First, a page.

0
$\begingroup$

Reflection

  • Specular reflection Occurs when the material "echoes" the incident light, with same angle (relative to the surface normal line).
  • Diffuse reflection seems quite similar to Scattering. Yet the article says:

The incident light ray is somewhat reflected to every direction (i.e broadcasted), and it is more intense in the direction normal to the surface (Lambert cosine law).

However the article says

Few materials do not cause diffuse reflection: among these are metals, which do not allow light to enter; gases, liquids, glass,

And later:

A few materials, like liquids and glasses, lack the internal subdivisions which produce the subsurface scattering mechanism described above, and so give only specular reflection

I don't really see why Scaterring wouldn't count as Reflection though. What are the main differences between Scattering and Diffuse Reflection?

It goes on to contradict itself as far as I understand:

The vast majority of visible objects are seen primarily by diffuse reflection from their surface.[7][8] Exceptions include objects with polished (specularly reflecting) surfaces, and objects that themselves emit light. Rayleigh scattering is responsible for the blue color of the sky, and Mie scattering for the white color of the water droplets in clouds.

I'd also appreciate any light with the paragraph:

In this case, diffused rays will lose some wavelengths during their walk in the material, and will emerge colored.

from that same article as well.

$\endgroup$

1 Answer 1

3
$\begingroup$

I usually think of specular and diffuse reflections a little differently than the wikipedia article.

a) Specular reflection - smooth interfaces where geometric optics and ray tracing can be used. And angle of incidence = angle of reflection

b) Diffuse reflections - rough interfaces where specular reflection where for the majority parallel rays coming in you get a Lambertian type intensity intensity profile coming out.

c) Scattering - a specific process where for a plane wave or photons interaction with a particle, or material and you can compute the distributions of photons as a function of angle. e.g. forward scattering, back scattering, Mie scattering, Raleigh Scattering, Raman Scattering, etc.

d)Scattering - some light going in some direction I would not like it go, e.g. stray light in an optical system. In this case If you think of it an energy balance Total energy = Transmitted Energy + Reflected Energy + Absorbed Energy + Scattered energy.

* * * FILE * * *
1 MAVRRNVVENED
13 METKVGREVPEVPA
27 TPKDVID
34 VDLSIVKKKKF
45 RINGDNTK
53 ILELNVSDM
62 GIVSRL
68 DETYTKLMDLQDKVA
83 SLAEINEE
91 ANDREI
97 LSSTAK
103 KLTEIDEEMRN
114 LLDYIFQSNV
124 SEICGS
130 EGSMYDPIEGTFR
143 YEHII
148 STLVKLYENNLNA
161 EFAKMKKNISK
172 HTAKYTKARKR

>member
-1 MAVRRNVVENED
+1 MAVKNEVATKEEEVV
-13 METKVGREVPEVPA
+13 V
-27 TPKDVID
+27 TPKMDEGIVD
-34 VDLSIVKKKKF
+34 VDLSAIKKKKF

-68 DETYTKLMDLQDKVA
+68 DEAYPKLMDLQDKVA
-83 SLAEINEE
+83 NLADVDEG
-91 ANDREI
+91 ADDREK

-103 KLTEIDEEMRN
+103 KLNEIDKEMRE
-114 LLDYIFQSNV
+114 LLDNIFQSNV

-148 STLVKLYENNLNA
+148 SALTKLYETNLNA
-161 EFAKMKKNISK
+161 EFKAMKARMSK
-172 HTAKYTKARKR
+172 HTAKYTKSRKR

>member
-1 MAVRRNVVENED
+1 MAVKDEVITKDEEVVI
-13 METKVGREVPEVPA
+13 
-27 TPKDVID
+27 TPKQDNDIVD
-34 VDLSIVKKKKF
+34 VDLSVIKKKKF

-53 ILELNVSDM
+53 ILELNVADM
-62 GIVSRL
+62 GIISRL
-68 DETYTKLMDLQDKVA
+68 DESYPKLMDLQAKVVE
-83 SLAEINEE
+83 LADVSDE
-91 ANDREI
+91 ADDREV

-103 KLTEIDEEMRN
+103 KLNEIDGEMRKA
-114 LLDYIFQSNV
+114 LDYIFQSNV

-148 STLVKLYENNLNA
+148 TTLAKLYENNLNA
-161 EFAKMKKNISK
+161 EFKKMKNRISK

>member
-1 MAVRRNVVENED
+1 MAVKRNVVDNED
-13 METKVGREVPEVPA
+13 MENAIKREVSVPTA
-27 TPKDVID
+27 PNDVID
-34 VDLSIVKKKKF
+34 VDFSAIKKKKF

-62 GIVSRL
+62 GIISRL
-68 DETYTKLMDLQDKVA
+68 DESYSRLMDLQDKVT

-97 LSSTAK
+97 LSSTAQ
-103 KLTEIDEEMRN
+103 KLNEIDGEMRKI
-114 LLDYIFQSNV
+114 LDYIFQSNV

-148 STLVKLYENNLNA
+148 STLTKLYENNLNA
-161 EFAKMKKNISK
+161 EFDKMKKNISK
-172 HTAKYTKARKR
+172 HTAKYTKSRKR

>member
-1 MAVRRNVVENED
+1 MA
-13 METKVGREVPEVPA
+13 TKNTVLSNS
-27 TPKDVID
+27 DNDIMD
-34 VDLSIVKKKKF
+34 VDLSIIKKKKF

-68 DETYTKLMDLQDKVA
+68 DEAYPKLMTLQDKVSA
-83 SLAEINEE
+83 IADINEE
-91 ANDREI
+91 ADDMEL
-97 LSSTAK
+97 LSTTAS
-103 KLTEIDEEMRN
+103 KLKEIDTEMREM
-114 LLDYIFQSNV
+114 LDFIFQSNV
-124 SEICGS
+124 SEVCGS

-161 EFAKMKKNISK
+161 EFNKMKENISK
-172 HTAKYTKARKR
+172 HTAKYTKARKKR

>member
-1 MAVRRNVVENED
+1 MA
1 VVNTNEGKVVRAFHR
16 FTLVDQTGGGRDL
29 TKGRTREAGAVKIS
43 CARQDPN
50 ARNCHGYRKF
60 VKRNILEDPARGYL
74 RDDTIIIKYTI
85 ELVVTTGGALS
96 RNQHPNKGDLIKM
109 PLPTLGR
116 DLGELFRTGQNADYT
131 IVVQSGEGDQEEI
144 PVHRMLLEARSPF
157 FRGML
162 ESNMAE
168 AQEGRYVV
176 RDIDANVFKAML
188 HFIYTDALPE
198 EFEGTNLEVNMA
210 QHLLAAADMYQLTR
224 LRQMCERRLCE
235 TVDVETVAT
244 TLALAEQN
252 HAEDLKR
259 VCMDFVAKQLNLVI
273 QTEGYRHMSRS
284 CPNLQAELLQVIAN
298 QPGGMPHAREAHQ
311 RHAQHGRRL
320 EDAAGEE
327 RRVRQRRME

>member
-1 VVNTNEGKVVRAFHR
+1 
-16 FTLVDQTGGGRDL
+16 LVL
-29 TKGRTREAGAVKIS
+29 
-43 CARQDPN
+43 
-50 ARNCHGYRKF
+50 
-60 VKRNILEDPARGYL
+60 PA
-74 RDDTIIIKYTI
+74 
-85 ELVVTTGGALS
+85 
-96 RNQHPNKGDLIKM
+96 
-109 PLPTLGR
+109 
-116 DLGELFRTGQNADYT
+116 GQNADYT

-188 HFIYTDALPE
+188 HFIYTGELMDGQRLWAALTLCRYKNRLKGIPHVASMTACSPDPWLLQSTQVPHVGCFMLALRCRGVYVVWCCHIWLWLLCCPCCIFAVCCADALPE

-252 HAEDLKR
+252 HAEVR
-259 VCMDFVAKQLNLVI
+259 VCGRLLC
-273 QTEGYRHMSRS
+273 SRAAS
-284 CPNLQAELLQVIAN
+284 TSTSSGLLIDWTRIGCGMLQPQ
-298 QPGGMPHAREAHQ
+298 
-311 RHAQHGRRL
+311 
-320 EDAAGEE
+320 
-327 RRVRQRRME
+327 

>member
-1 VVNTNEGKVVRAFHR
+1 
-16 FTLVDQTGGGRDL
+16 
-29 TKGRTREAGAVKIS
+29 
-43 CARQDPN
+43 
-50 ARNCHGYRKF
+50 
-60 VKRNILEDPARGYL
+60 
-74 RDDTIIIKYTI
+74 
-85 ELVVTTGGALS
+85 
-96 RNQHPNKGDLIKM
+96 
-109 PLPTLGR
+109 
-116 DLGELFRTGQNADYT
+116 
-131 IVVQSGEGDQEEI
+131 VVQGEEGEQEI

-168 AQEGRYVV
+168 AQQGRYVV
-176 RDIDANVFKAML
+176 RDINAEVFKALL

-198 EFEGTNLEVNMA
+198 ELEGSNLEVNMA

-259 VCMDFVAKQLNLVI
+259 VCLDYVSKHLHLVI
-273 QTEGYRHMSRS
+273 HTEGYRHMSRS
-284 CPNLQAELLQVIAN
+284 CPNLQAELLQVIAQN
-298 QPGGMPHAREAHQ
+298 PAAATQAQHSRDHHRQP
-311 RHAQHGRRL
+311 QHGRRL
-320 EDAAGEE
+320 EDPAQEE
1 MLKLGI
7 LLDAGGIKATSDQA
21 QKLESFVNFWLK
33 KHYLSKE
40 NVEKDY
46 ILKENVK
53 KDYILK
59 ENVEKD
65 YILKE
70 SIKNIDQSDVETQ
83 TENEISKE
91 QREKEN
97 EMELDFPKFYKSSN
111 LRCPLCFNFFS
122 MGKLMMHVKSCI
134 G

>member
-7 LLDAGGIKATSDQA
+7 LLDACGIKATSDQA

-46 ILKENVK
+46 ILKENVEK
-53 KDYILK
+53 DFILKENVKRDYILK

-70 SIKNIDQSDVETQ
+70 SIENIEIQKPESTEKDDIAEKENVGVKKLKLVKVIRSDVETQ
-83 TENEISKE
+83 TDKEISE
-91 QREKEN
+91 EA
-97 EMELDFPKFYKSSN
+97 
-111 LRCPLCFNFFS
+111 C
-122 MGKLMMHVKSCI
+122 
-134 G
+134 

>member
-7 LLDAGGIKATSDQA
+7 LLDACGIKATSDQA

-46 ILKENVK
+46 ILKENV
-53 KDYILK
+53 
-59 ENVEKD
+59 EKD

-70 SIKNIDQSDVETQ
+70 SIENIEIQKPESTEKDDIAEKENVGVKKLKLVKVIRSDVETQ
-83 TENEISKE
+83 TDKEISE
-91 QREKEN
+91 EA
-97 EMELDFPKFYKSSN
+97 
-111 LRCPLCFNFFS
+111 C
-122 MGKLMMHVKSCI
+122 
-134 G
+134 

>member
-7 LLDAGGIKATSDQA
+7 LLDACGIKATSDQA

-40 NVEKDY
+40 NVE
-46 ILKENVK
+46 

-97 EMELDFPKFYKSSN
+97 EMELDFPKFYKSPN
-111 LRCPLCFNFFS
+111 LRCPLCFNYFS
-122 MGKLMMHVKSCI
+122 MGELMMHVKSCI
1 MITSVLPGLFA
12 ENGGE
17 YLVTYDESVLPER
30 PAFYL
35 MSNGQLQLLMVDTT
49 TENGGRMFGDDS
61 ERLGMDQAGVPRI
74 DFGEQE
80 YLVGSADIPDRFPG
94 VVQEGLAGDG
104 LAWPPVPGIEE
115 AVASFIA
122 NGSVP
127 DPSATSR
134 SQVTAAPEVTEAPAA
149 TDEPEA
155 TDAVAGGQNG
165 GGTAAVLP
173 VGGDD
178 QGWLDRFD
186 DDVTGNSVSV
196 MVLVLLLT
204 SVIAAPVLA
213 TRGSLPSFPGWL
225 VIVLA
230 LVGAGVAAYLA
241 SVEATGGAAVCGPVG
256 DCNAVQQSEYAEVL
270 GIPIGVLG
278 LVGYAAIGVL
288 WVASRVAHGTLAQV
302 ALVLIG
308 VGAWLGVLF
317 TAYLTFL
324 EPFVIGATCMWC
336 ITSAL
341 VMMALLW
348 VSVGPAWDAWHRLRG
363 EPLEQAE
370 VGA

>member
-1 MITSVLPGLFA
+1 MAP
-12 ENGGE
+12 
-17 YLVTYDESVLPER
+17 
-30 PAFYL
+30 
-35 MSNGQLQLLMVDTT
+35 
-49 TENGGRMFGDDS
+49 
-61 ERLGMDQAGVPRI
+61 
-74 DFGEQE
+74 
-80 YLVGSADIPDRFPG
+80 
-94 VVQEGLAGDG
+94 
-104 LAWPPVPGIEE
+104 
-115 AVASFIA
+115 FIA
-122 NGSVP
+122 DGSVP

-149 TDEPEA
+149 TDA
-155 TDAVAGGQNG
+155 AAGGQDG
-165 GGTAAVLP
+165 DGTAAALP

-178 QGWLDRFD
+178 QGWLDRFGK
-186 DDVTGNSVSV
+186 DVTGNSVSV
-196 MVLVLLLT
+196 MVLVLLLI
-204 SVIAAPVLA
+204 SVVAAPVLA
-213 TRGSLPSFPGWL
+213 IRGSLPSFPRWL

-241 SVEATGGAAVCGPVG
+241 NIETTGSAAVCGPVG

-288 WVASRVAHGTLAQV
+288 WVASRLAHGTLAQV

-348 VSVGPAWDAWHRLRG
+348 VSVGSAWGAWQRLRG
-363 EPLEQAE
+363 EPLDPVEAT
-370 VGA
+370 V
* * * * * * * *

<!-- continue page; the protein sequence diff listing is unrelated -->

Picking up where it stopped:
e) Other things that can happen when the light hits the surface if the surface is structured in some way like diffraction from a grating, or interference, light emission if the material is excited etc.

So the problem with my definition above for diffuse reflection above is that lots of situations may not be exactly a Lambertian distribution. Realistically you need to consider what the length scale of the roughness compared to the wavelengths you are interested in. Depending on the situation is something more than than geometric ray tracing needed? Do I need use the wave nature of light to be able to get a solution? Can I take a shortcut if there is some structure or particle size or characteristic of the material. So the article is trying to talk about a lot of different cases and trying to do so generally without explaining the complexity. In some cases they are considering a white light source rather than a specific wavelength since that is what we often do for photography or other applications. In that context they can talk about subsurface layers, and absorption of a specific wavelength giving colors etc. because they are making some assumptions that are relevant to that particular material and light source.

BTW, if you think about how CGI and computer graphics have evolved they are concerned more about how good things look, rather than having an exact physics solution. So if they can take a shortcut that mostly convinces the viewer the scene is rendered realistically and it saves computational time for their purposes that may be good enough.

$\endgroup$
2
  • $\begingroup$ Uhmm I kinda disagree with this. Bc scattering and diffuse reflection are caused by the same thing: particles ~or less than lambda. So it is the same phenomena. $\endgroup$
    – Mah Neh
    Sep 18, 2022 at 9:21
  • $\begingroup$ Sort of. However, Scattering problems are usually something more specific and solvable. Surfaces can be complex - so diffuse reflection is kind of a catch all of the average phenomena. If you want to think of diffuse reflection to be the sum and interference of a lot of scattering events that is probably o.k. $\endgroup$
    – UVphoton
    Sep 18, 2022 at 14:21

Your Answer

By clicking “Post Your Answer”, you agree to our terms of service and acknowledge you have read our privacy policy.

Not the answer you're looking for? Browse other questions tagged or ask your own question.